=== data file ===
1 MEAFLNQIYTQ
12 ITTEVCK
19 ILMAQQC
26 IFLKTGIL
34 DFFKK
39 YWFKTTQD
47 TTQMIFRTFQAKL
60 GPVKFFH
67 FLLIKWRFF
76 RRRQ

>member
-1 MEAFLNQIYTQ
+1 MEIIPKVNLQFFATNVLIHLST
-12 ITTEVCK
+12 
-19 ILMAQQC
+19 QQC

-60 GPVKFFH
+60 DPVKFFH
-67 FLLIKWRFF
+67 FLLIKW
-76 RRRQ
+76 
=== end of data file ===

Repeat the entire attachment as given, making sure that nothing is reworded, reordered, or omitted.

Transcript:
1 MEAFLNQIYTQ
12 ITTEVCK
19 ILMAQQC
26 IFLKTGIL
34 DFFKK
39 YWFKTTQD
47 TTQMIFRTFQAKL
60 GPVKFFH
67 FLLIKWRFF
76 RRRQ

>member
-1 MEAFLNQIYTQ
+1 MEIIPKVNLQFFATNVLIHLST
-12 ITTEVCK
+12 
-19 ILMAQQC
+19 QQC

-60 GPVKFFH
+60 DPVKFFH
-67 FLLIKWRFF
+67 FLLIKW
-76 RRRQ
+76 